Sunday, July 28, 2019

CSE Act comes into force 1 August 2019

The Communications Security Establishment Act (CSE Act) comes into force on the 1st of August (see Order in Council 2019-1091). The Act modifies CSE's powers in a number of significant ways, most notably mandating it to conduct computer network attack operations for both defensive and offensive purposes.

The new Act, Part 3 of Bill C-59, replaces Part V.1 of the National Defence Act, which was CSE's original statutory mandate, enacted as part of Bill C-36 in December 2001. That original statute enshrined in law the three-part mandate that CSE was already operating under based on classified directives, authorizing A) the production of signals intelligence (SIGINT) for foreign intelligence purposes; B) the protection of Canadian government communications and information technology systems and other systems "of importance to" the government of Canada; and C) the provision of operational and technical assistance to federal law enforcement and security agencies.

It also created a ministerial authorization regime that made it legal for the agency to undertake Part A and B activities that resulted in the interception of "private communications" as long those activities were not directed at persons in Canada or Canadians anywhere. This change was essential to enable CSE to process Internet-based communications. The statute also opened the way for CSE to engage in hacking, or computer network exploitation (CNE), operations.

The new CSE Act now coming into force adds a fourth part, informally referred to as Part D, to CSE's mandate: the conduct of computer network attack (CNA) operations against foreign targets, both "defensive cyber operations" to protect IT infrastructures of importance to Canada and "active cyber operations" to advance Canadian interests in general. Such operations will also be possible through Part C of CSE's mandate in support of the Canadian Forces/Department of National Defence, using CF/DND legal authorities, and were already possible in support of CSIS "threat disruption" activities, based on CSIS authorities.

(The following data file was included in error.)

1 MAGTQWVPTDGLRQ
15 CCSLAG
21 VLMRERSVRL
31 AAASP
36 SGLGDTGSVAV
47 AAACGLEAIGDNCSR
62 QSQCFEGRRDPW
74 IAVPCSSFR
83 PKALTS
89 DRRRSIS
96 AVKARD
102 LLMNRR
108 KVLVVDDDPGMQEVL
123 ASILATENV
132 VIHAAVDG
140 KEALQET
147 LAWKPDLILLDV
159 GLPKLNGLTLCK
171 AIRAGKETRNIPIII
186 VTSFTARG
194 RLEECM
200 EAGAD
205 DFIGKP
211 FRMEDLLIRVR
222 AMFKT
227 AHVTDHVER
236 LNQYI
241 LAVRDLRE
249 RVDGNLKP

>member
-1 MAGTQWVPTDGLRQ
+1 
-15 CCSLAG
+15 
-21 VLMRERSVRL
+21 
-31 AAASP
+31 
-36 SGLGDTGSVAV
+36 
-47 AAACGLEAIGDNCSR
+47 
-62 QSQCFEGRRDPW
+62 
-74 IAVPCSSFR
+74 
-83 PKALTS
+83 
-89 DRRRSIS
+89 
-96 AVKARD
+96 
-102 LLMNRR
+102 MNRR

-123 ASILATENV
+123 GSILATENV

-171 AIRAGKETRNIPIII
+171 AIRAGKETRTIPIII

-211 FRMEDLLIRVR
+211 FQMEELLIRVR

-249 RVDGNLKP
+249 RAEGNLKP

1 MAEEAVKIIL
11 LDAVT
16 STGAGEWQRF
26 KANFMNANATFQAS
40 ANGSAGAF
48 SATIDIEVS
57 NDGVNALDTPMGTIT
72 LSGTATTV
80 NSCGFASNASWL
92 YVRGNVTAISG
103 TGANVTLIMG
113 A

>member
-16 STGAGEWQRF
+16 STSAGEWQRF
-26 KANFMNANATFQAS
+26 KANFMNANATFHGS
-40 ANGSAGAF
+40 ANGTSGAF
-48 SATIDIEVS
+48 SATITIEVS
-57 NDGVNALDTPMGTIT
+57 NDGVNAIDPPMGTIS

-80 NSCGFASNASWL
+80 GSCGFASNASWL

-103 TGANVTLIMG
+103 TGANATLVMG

This CSE chart (modified by me to add the mandate letters) shows the four parts of the agency's mandate under the CSE Act. Note, however, that the graphic's description of active cyber operations ("interfere with foreign online efforts that threaten Canada"), while possibly correct when such operations were restricted to support for CSIS, is much more limited than what is actually permitted by the CSE Act ("degrade, disrupt, influence, respond to or interfere with the capabilities, intentions or activities of a foreign individual, state, organization or terrorist group as they relate to international affairs, defence or security").

The active element of the Part D mandate changes CSE from a traditional SIGINT and IT security agency into a cyber covert action agency as well. As I and others have argued, this is a watershed moment in CSE's history, and care needs to be taken to use this new capability responsibly and ensure that Canada is not contributing to the foreclosure of options for a more stable and secure cyberspace commons. I think we would come to regret the latter result.

That said, it is probably true that development of a certain level of such capabilities is an inevitable evolution, and it may be that keeping them (largely) inside CSE will act as a damper on how frequent or widespread their offensive use by Canada becomes. The powerful SIGINT side of the agency will not want to see hard-earned intelligence accesses burned in the name of ephemeral gains or marginal matters. Protection of SIGINT accesses and sources has been the Prime Directive of the SIGINT agency ethos since signals intelligence began, and I suspect it is hard-coded into most of the people who work there, including notably career SIGINTer Shelly Bruce, the current Chief.